I have read what Ben has had to say about it. If I let Ben's opinion dictate all my reading choices then there are a lot of wonderful reads that would and will slip by me.
Oh, OK. When you said "I'm not sure I even want to read this now" based on what one other person said I got the impression other's opinions carried some weight with you..
 

ofer

Journeyed there and back again
I know this book has a lot of fans, and I'm not really trying to piss in anybody's cheerios.
It never pisses me off when other people have different opinions than mine about books. I liked the book. You didn't, and provided a very good explanation as to why. I respect that. It's not as if any of us is getting royalties from the Herbert estate. More's the pity :)

BTW, you might want to put some of your post in spoiler tags.
 

fbones24

Journeyed there and back again
How much do you like good prose as opposed to decent story? Because you're not getting both.

Dune is an action book whose action progresses at the speed of Robert Jordan's dress descriptions, a philosophy book whose philosophy is both senseless and senselessly abstract, a 'science fiction' book whose science is that it's really far in the future, so blah blah handwave space magic (I personally don't mind this aspect, because I've rarely cared about the science in sci-fi unless they take pains to explain it and it is insultingly dumb, but I know some people do). The plot is contrived, immature, initially pretty intelligent, but seemingly dedicated to constantly undoing itself. The prose is bad, and I don't just mean not as advanced as a modern writer (I like plenty of old books whose writing 'sucks' compared to writers now). It reads like Herbert wrote the whole thing in one draft when he was still in school. Events of the book are foreshadowed to the point that they could almost have ended the book before the Atreides family leaves their home planet, and you would have been pretty up to speed on everything that was going to happen (this is a little bit of an exaggeration, of course, but not much).

In terms of storyline, themes, description, 'imaginativeness,' Dune is actually very good if you boil everything down to concepts. But in the writing, it fails to resonate in any meaningful way. The book is supposed to be some commentary on the intersect of religion, politics and power, except the politics are insipid and about as clever as a kid playing hide-and-seek who thinks that he's invisible if he simply crouches down. This goes back to foreshadowing; events are foreshadowed not by metaphors, by snippets of history, by subtle turns in conversation, or even by allusions in philosophy that make up the book's themes (think of Cersei telling Eddard that in the game of thrones, you win or die), but by some character literally telling you what will happen, generally bellowing it out in dialogue. Within like the first ten pages, Baron Harkonnen will be talking about his clever scheme to kill Duke Leto and how impossible it is to get out of. Duke Leto will then talk about how he suspects that this is some plot and that he's probably going to die. His wife will then talk about how she fears some scheme is afoot, and her husband is going to be killed. They will take measures to help prevent Duke Leto dying, and then the book will cut to Baron Harkonnen again, laughing about how he knows the measures they are taking, and how they totally aren't going to work, and no, Duke Leto is definitely going to die. Spoiler alert: Duke Leto dies. Surprise! And this happens constantly. Now, I get that this works into another one of the book's major themes, which are that you can't defy fate no matter what, but a freshman in high school taking his first creative writing class almost certainly could have come up with a more subtle and satisfying way of communicating this theme to you. Herbert just staples it to your forehead and punches the shit out of it.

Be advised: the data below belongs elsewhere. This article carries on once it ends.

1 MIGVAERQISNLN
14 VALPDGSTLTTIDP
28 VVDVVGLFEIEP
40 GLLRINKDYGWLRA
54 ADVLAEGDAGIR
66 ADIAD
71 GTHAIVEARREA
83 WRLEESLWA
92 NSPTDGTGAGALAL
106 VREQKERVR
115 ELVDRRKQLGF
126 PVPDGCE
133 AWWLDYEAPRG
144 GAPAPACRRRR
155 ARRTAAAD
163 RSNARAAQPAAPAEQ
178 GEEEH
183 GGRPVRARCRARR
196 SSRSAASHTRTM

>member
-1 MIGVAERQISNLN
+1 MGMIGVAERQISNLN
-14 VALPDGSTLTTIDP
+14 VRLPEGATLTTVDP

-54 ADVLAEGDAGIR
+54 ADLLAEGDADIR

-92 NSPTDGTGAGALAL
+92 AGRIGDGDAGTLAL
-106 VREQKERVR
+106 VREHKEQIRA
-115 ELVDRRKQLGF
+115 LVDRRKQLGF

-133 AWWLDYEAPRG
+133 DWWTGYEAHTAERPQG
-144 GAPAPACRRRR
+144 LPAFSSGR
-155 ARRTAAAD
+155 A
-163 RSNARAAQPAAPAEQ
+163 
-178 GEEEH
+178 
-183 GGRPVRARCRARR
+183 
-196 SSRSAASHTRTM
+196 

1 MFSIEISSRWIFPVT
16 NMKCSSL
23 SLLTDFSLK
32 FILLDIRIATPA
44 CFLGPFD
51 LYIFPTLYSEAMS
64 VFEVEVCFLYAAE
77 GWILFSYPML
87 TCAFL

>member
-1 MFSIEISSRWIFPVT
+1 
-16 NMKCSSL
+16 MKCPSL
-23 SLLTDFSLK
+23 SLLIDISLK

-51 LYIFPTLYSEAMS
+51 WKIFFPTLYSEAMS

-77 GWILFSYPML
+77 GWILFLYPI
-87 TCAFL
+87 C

I know this book has a lot of fans, and I'm not really trying to piss in anybody's cheerios. I watched the sci-fi channel miniseries before reading the book, and I liked it (the follow up Children of Dune, however, I thought was basically crap, aside from it's AMAZING MUSIC ). I read the book, and...well, it doesn't really hold up. I can't say for sure that this wasn't a relic of the times, because I wasn't alive when it came out to have the exposure to everything else that was FRESH and NEW at the time. But I can say that I can read all the Foundation novels, many of which were written years before Dune, without issue. I can read Arthur C. Clarke, Robert A. Heinlein, Ray Bradbury, Larry Niven, even the dude who wrote the Riverworld books (I always forget his name). So my conclusion is that the book's writing is bad independently of the era when it was written. So in case I'm simply some plebeian who cannot appreciate classics and art, my boorishness seems to be extremely specific.

I also know that the book is considered 'iconic,' but I honestly still haven't figured out why.
Thank you for this thought out and deep reply. I have been alternating one fantasy novel with one sci-fi novel. I find myself always trudging through sci-fi to get back to Fantasy. I may put Dune off for now not because of your comments but because I may need to give sci-fi a break. I know this is not typical sci fi, but I really like swords and feasts and princes and etc.
 

moonspawn

Journeyed there and back again